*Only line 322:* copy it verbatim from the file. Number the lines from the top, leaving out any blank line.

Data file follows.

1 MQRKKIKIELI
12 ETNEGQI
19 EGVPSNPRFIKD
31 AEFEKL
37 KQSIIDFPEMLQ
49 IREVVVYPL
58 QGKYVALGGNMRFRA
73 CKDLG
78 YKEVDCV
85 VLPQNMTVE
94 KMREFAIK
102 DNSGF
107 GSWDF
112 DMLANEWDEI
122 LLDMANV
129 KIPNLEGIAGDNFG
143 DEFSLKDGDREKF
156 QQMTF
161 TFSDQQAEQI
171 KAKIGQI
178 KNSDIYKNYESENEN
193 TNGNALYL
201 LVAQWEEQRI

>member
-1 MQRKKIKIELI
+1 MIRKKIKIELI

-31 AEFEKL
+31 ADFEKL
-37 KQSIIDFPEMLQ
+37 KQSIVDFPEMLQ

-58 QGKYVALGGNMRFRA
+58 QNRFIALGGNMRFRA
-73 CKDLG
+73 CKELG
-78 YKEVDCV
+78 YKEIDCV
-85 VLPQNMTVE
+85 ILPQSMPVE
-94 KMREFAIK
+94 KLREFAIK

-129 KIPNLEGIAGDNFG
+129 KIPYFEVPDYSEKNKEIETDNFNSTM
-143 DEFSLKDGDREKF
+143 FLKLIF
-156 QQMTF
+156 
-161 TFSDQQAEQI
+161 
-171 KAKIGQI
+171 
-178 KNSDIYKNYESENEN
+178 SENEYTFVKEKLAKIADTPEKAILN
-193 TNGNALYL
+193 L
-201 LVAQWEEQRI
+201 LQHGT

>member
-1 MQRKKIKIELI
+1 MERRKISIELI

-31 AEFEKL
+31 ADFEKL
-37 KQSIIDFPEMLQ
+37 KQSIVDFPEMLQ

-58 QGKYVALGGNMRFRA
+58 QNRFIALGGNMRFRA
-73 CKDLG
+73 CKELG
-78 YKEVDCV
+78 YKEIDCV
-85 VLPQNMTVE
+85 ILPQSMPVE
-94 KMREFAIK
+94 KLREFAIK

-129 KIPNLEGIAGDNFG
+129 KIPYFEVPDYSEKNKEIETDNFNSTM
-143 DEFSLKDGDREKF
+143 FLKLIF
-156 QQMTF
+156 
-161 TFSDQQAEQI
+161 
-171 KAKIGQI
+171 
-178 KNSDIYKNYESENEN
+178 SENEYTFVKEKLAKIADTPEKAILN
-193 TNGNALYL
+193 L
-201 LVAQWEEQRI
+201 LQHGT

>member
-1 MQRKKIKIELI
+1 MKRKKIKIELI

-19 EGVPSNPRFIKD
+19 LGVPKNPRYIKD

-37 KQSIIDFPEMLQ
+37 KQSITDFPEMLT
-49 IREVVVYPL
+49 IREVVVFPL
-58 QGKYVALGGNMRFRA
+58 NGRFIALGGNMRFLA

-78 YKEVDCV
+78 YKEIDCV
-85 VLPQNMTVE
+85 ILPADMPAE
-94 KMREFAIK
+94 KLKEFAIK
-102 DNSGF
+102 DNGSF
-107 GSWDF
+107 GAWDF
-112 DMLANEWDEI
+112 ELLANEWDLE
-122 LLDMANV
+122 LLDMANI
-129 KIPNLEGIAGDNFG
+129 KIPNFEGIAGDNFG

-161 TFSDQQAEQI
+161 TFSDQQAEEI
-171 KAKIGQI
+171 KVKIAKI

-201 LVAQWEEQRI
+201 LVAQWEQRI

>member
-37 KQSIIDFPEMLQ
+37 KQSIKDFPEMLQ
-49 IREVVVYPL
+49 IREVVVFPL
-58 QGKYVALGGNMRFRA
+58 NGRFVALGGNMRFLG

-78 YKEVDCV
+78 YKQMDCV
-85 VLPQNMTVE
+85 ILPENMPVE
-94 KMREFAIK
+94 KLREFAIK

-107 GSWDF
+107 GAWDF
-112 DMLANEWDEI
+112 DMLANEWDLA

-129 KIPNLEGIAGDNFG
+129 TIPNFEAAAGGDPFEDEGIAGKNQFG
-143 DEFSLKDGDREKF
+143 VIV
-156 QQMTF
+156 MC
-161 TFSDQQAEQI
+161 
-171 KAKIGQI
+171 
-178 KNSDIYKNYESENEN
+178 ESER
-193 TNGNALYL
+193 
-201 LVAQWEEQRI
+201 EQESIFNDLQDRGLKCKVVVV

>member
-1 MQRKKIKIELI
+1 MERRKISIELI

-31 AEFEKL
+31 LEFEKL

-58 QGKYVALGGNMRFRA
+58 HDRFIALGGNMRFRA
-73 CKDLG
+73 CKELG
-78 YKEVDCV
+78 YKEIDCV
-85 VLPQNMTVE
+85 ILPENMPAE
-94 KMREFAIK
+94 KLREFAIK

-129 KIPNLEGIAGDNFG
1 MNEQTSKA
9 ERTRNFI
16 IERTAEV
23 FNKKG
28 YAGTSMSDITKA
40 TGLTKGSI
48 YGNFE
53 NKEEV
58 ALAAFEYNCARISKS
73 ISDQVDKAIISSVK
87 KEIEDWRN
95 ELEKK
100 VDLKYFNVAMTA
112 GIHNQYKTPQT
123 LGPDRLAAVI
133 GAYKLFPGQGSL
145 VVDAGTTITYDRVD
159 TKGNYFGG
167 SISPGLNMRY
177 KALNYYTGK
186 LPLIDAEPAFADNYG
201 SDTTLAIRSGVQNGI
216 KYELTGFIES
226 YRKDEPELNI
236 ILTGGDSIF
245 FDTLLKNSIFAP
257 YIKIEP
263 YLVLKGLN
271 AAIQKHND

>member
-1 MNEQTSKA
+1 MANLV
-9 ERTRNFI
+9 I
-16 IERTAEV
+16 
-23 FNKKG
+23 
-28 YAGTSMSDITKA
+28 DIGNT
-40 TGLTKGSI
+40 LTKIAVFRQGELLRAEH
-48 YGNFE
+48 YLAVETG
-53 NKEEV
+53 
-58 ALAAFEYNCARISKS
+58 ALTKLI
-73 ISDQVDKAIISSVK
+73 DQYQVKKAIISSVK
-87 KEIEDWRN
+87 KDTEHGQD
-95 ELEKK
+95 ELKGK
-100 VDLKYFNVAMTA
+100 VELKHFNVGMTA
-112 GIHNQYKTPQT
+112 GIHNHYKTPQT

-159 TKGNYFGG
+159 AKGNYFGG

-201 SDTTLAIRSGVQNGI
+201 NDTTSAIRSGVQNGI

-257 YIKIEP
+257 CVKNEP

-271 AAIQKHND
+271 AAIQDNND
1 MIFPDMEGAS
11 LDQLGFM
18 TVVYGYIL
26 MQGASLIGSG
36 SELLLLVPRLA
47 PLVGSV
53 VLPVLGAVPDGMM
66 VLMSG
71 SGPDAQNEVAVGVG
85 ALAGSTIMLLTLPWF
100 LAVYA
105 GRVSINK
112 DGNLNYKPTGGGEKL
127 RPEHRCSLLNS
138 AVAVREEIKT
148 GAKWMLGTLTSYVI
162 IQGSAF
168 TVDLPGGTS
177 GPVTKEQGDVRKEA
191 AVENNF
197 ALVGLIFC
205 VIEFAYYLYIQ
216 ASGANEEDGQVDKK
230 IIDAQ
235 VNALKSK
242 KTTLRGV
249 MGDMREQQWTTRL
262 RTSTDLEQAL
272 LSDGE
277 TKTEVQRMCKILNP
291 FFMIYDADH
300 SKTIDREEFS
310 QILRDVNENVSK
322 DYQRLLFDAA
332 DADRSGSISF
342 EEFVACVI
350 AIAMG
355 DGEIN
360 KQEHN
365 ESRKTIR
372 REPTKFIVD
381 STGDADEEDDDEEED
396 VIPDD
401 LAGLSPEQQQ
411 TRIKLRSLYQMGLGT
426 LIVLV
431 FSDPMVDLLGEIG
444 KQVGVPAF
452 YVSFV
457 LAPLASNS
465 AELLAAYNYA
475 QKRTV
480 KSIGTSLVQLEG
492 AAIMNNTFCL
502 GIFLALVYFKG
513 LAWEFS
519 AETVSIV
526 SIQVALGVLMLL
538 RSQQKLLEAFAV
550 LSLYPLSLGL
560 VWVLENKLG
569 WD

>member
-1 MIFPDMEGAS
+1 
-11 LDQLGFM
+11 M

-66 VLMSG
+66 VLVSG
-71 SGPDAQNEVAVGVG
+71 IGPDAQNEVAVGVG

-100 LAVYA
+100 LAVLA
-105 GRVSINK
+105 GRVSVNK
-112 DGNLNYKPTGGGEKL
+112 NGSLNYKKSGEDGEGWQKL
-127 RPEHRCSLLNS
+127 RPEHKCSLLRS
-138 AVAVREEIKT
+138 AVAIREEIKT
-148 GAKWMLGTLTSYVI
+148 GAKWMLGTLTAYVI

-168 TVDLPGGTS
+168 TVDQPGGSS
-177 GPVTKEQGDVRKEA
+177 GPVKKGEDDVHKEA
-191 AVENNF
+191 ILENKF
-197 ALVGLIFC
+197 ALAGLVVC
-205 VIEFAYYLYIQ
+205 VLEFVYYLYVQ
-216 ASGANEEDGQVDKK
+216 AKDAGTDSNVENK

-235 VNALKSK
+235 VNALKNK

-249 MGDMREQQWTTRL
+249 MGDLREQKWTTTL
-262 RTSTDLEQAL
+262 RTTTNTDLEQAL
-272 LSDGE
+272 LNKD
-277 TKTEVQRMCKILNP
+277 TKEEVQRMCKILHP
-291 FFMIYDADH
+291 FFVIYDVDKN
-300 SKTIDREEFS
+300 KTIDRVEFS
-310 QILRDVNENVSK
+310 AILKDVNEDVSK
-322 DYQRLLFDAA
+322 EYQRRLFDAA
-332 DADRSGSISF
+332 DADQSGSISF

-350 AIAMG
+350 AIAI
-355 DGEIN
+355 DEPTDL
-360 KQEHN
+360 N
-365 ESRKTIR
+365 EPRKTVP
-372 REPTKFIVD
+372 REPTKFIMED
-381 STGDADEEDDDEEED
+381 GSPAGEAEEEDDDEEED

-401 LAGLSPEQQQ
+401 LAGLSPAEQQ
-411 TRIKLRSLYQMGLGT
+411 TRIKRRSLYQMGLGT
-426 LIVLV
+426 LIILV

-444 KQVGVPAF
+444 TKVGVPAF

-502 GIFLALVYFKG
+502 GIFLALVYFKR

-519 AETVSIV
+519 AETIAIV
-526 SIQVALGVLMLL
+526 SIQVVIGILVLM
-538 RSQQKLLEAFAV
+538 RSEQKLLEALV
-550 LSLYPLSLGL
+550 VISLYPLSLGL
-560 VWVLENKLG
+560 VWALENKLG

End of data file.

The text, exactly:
+168 TVDQPGGSS